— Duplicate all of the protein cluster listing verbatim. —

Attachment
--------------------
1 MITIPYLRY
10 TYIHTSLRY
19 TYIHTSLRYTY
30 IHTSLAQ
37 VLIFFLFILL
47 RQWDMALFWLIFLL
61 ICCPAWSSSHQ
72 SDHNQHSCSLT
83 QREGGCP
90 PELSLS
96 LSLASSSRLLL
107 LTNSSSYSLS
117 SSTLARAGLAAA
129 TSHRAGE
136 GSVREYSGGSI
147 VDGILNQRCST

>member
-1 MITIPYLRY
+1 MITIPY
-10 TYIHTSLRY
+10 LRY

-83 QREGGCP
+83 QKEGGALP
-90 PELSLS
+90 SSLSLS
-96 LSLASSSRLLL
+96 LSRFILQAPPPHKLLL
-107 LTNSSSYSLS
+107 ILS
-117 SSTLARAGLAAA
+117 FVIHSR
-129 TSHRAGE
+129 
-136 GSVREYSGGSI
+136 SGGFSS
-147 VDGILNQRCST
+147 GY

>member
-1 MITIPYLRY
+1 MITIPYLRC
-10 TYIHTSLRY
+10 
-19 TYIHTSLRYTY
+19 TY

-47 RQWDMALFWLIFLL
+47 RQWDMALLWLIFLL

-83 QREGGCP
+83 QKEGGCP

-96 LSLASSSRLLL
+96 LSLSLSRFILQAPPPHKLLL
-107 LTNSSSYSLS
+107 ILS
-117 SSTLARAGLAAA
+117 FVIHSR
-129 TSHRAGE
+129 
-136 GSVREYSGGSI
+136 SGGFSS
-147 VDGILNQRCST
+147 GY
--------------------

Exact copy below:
1 MITIPYLRY
10 TYIHTSLRY
19 TYIHTSLRYTY
30 IHTSLAQ
37 VLIFFLFILL
47 RQWDMALFWLIFLL
61 ICCPAWSSSHQ
72 SDHNQHSCSLT
83 QREGGCP
90 PELSLS
96 LSLASSSRLLL
107 LTNSSSYSLS
117 SSTLARAGLAAA
129 TSHRAGE
136 GSVREYSGGSI
147 VDGILNQRCST

>member
-1 MITIPYLRY
+1 MITIPY
-10 TYIHTSLRY
+10 LRY

-83 QREGGCP
+83 QKEGGALP
-90 PELSLS
+90 SSLSLS
-96 LSLASSSRLLL
+96 LSRFILQAPPPHKLLL
-107 LTNSSSYSLS
+107 ILS
-117 SSTLARAGLAAA
+117 FVIHSR
-129 TSHRAGE
+129 
-136 GSVREYSGGSI
+136 SGGFSS
-147 VDGILNQRCST
+147 GY

>member
-1 MITIPYLRY
+1 MITIPYLRC
-10 TYIHTSLRY
+10 
-19 TYIHTSLRYTY
+19 TY

-47 RQWDMALFWLIFLL
+47 RQWDMALLWLIFLL

-83 QREGGCP
+83 QKEGGCP

-96 LSLASSSRLLL
+96 LSLSLSRFILQAPPPHKLLL
-107 LTNSSSYSLS
+107 ILS
-117 SSTLARAGLAAA
+117 FVIHSR
-129 TSHRAGE
+129 
-136 GSVREYSGGSI
+136 SGGFSS
-147 VDGILNQRCST
+147 GY